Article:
A 10-year-old Male with Osteogenesis Imperfecta; Zebra Lines
Case presentation: A 10-year-old male who was a known case of osteogenesis imperfecta was referred to our clinic for follow up. He had osteogenesis imperfecta since birth with multiple fractures. He was treated with pamidronate every 3 months. He did not have a new fracture after treatment. Hand radiography showed multiple metaphyseal bands, called zebra lines, parallel to the growth plate.
Learning points: Osteogenesis imperfecta is a congenital disorder due to a mutation in the CoL1A1 or CoL1A2 gene. It is often called brittle bone disease. The incidence of osteogenesis imperfecta is 1 in 10000–20000 birth. These patients are often characterized by multiple fractures with minimal or no trauma, skeletal deformity, and short stature. Radiological findings show generalized osteopenia, skeletal deformity, and bone fractures.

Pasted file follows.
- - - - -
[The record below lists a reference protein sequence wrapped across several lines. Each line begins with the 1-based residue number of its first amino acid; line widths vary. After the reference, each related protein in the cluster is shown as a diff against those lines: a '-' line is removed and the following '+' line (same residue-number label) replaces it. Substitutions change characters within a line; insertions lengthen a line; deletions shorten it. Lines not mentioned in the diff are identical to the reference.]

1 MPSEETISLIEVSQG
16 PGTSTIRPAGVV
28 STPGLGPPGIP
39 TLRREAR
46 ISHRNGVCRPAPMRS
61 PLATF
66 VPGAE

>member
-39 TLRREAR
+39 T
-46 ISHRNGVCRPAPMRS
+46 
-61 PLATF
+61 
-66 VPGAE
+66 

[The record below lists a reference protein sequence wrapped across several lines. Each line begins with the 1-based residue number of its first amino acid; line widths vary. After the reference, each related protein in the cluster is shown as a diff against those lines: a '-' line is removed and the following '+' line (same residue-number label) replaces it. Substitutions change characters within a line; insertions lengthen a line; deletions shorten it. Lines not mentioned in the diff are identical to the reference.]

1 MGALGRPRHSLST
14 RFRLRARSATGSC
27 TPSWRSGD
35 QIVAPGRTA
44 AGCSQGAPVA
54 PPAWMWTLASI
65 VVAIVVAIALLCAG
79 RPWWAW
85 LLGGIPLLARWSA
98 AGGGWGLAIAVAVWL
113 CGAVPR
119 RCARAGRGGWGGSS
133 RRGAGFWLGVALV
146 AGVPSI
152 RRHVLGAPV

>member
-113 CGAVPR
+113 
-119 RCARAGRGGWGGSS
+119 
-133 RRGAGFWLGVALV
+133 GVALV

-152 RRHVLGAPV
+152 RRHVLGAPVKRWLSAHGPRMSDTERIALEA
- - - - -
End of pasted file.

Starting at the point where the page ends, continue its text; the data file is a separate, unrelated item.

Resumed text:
The bisphosphonates are analogs of pyrophosphate that inhibit osteoclast activity. Pamidronate increased bone mineral density, decreased bone fracture rate, decreased pain, and improved the functional ability (3). Radiography findings after treatment with bisphosphonate showed dens metaphyseal lines in the long bones, so-called zebra lines. These lines were parallel to the growth plate. Each line corresponded to one intravenous treatment course. The bone growth rate and the time gap between two treatment courses were determined from the space between two zebra lines.
2. Grissom LE, Harcke HT. Radiographic features of bisphosphonate therapy in pediatric patients. Pediatr Radiol. 2003;33(4):226-9.
3. Aström E, Söderhäll S. Beneficial effect of long term intravenous bisphosphonate treatment of osteogenesis imperfecta. Arch Dis Child. 2002;86(5):356-64.
This work is licensed under a Creative Commons Attribution-NonCommercial 4.0 International License.